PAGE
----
This is a guest post from Diane Aull. Diane is the Website Manager for Acroprint Time Recorder Company and editor of its Time for Business blog. Acroprint offers a full range of workforce management products including AcroTime, its flexible and powerful cloud-based solution.
With the news coming out of companies such as Yahoo and Best Buy recently, telecommuting has been back in the news. While these companies have chosen to scale back their telecommuting programs, working from home remains popular with employees and is offered as an option at many organizations.
Much of the debate about telecommuting has centered around productivity, collaboration and employee engagement. However, there’s an important aspect of any telecommuting program that seldom gets discussed — how to track employee time.
Performance versus Time Spent
I came across an article not too long ago in which the author stated work-from-home programs would mean “the death of the time clock,” because employers only needed to evaluate how well workers met their goals, not how much time they spent working on them.
The problem, of course, is that the author was confusing performance evaluations with payroll. Effective performance evaluations have always been about meeting or surpassing goals and not about simply showing up. On the other hand, payroll — especially for overtime-eligible employees — requires some form of time tracking.
No matter when or where the work is done… if an employee is eligible for overtime, the company must track the time the employee spends on the job. Otherwise, how are they to calculate properly whether (and how much) overtime is due?
In fact, the Fair Labor Standards Act (FLSA) requires employers to maintain accurate, complete payroll records, including records of time worked, for all overtime-eligible employees.
Alternatives and Options
Many companies already have a telecommuting policy or are considering implementing this popular employee perk. How can you offer a telecommuting program and still maintain compliance with the FLSA?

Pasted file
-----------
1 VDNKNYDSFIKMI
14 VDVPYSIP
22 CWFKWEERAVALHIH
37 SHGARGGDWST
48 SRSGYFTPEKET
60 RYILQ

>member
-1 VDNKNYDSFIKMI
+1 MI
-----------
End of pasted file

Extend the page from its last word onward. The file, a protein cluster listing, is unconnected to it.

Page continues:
Well, the law does not require you to track time for workers who are exempt from overtime. So you might choose to allow only exempt employees to work remotely, while your overtime-eligible workers must come in to the office where their time can be more easily monitored and recorded.
Problem solved, right? While this might seem like an easy solution, there are several issues to keep in mind:
- Employee morale: If some non-exempt or hourly jobs are otherwise suitable for a flexible work arrangement, employees in those jobs may become resentful when denied the opportunity you extend to exempt workers.
- Workforce quality: Higher-caliber workers may be inclined to migrate to companies that do allow them to telecommute.
- Other labor laws: The Americans with Disabilities Act (ADA) requires employers to offer “reasonable accommodations” to disabled employees. If an employee becomes disabled, and working from home would allow him to remain productive in his job, you may be required to offer him the option of telecommuting, regardless of his overtime eligibility status.
- Misclassification issues: If it turns out you have misclassified any employees as exempt when they should have been non-exempt — and those employees have been working from home, where you were not tracking their time — you could find yourself on the hook for thousands of dollars in back pay and penalties. Without any employer time records, the courts will rely on the employees’ own recollections or personal records, which might or might not accurately reflect the time they really spent on the job.
Modern Time Recording to the Rescue
The best option, of course, is to implement a time tracking solution that allows you to accurately record all employee work hours (exempt and non-exempt), no matter where the work is performed. As a bonus, automated time and attendance systems typically offer many cost-saving and productivity-enhancing benefits beyond the ability to record time for remote workers.
Consider, for instance, a cloud-based time recording system. Typically these systems can be accessed using an Internet connection and a web browser or via a smartphone app, enabling employees to easily clock in and out no matter where they are. Some also offer a telephony module that let employees clock in and out using any telephone, whether mobile or landline, or other options.
Like their employees, the supervisors and managers can access the system using a web browser, so they can review and approve employee time sheets no matter where or when they are working. The approved time is automatically totaled and can easily be exported to the company’s payroll system for processing. All high-quality service providers also process and store your information in highly secure data centers and keep regular backups, reducing your risk of data loss.
With a modern web-based time clock system, employers can offer their employees flexible work arrangements while still meeting their legal obligations to maintain accurate time records. It’s a win-win situation!
If you need an accurate solution to track work hours for your employees, regardless of their location, contact Acroprint at 1-800-334-7190 or visit www.AcroTime.com to learn more.
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